Think you know how much college costs? Think again. Both prospective students and their parents underestimated the average cost of attendance at a four-year public school by about $5,000, according to the 2018 Allianz Tuition Insurance College Confidence Index.
Students and their parents estimated tuition, fees, room, and board would cost a little over $15,000 a year. But the actual cost is $20,770, according to the College Board. The average price tag for an out-of-state student or at a private school is even higher — $36,420 and $46,950, respectively.
Numbers like that are enough to make any parent or hopeful undergrad despair. But there are ways to keep the cost of college down. Some students save by attending lower-cost community colleges, then transferring to four-year schools. Certain private schools have generous aid programs that aim to let all students graduate debt-free. And others keep costs low overall.
While college costs are on the rise, some schools still have relatively affordable tuition. And you don’t have to sacrifice a quality education to get it. We combed through the latest ranking from U.S. News & World Report, these are 10 of the best colleges you can attend that cost less than $10,000 a year in tuition and fees.
University of North Carolina, Chapel Hill
- Tuition and fees: $8,986 (in-state)
UNC landed in the No. 30 spot on U.S. News & World Report’s list of best national universities. For students from North Carolina, tuition is $8,986. But out-of-state students who want to become Tar Heels will pay considerably more — $35,986. The acceptance rate is 24%.
- Tuition and fees: $8,651 (in-state)
SUNY-Geneseo, a public, four-year school in New York, costs just under $9,000 a year for in-state students. It’s ranked No. 14 among regional universities in the North and was also No. 1 for undergraduate teaching among schools in the region.
Truman State University
- Tuition and fees: $7,656 (in-state)
U.S. News ranks this medium-sized public, four-year school in Kirksville, Missouri, No. 9 among regional Midwest colleges. Tuition is just under $8,000 for in-state students. Out-of-state students pay $14,440.
Montana Tech of the University of Montana
- Tuition and fees: $7,411
This small public university – enrollment is just 2,428 – in Butte, Montana, is No. 5 among regional colleges of the West, according to U.S. News. In-state tuition is just under $7,500 a year, and the school has a high job placement rate.
Appalachian State University
- Tuition and fees: $7,303
This public university in the Blue Ridge Mountains of North Carolina costs $7,303 a year for in-state students. It’s ranked in the top 10 of regional universities in the South and is also the No. 5 best college for veterans in the region, according to U.S. News.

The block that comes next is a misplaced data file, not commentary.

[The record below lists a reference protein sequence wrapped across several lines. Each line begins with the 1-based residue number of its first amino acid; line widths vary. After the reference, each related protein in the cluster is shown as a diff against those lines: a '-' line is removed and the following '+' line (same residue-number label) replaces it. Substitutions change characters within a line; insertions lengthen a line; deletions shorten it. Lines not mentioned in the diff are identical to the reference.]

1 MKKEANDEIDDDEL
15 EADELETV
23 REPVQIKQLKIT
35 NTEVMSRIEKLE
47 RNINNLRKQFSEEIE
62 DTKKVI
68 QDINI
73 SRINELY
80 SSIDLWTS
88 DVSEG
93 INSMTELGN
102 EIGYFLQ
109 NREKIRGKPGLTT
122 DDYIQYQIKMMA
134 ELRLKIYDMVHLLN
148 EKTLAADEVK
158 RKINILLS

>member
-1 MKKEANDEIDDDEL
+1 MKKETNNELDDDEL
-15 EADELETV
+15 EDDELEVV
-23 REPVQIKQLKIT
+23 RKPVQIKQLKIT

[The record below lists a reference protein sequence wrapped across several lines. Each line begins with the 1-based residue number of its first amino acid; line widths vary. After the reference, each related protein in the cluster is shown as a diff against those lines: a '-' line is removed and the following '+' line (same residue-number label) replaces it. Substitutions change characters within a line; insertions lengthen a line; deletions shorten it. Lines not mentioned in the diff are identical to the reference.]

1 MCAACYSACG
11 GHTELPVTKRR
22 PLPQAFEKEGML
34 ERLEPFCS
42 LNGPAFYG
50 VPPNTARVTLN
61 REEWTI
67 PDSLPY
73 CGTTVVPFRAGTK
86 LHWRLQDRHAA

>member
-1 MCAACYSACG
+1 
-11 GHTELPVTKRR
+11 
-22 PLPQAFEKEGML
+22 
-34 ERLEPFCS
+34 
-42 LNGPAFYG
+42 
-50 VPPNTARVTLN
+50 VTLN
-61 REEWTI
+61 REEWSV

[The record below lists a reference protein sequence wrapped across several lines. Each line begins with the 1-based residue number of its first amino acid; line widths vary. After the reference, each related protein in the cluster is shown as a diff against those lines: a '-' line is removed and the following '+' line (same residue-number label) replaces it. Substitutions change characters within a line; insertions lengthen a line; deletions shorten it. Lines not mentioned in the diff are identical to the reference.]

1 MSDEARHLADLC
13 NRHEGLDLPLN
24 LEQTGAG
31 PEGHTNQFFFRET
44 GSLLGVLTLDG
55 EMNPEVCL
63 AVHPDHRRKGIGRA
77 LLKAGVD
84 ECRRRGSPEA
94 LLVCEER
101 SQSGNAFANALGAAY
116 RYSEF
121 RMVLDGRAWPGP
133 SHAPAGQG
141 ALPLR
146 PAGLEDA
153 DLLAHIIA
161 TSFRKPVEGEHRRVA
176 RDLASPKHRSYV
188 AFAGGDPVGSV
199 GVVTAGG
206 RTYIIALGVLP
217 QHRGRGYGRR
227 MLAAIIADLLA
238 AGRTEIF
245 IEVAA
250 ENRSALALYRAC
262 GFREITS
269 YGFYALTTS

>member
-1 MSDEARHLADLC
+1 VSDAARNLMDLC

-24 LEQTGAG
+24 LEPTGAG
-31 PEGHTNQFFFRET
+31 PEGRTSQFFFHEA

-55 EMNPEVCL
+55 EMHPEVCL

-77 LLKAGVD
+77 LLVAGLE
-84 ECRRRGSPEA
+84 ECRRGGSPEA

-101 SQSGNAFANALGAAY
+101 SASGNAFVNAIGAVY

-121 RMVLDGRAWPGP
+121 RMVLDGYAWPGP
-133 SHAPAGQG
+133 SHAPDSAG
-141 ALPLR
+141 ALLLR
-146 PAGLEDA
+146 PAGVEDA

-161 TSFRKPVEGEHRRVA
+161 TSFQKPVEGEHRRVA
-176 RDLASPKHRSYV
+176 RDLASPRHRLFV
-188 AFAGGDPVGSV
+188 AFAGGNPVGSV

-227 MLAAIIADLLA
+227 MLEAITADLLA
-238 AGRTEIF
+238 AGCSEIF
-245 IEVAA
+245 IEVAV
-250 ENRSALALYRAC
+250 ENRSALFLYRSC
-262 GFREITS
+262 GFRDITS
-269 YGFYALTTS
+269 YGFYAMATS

California State University – Maritime Academy
- Tuition and fees: $7,056 (in-state)
The smallest school in California’s public university system, the Cal State Maritime Academy in Vallejo has just over 1,000 students who pay about $7,000 a year in tuition if they’re in-state. Majors are offered in subjects like mechanical engineering and marine transportation, and the school has the highest job placement rate of all the Cal State schools. It’s ranked No. 3 among regional colleges in the West.
University of Florida
- Tuition and fees: $6,381
Undergraduate tuition at Florida’s flagship state university in Gainesville is $6,381 a year. Out-of-state students pay $28,658 a year. It’s No. 35 on the U.S. News ranking of national universities. The acceptance rate is 42%.
Brigham Young University, Provo
- Tuition and fees: $5,620
BYU is one of the most affordable private universities in the country. The school is affiliated with the Church of Jesus Christ of Latter-Day Saints, and church members pay lower tuition than non-members, though tuition for the latter group is still relatively affordable. It’s No. 66 among national universities. The university’s campuses in Idaho and Hawaii charge similar tuition.
- Tuition and fees: $560
No, that’s not a typo. Tuition and fees at Berea College really are just $560 a year. Even when you factor in room and board, which costs $6,764, this small, private school (ranked No. 61 among national liberal arts colleges) is cheaper than many public universities. The school is one of just a handful of work colleges in the U.S., and students are required to work 10 to 15 hours per week on campus to help offset the cost of their education.
United States Military Academy
- Tuition and fees: $0
The United States Military Academy – better known as West Point – isn’t like other schools on this list. One of five federal service academies, you pay nothing to attend West Point, but all graduates serve five years as officers in the U.S. Army after completing their education. The highly competitive institution is ranked No. 18 among national liberal arts colleges.
The other service academies – the Naval Academy, Air Force Academy, Coast Guard Academy, and Merchant Marine Academy – also offer a no- or low-cost education in exchange for a commitment to serve, and are all highly ranked by U.S. News.
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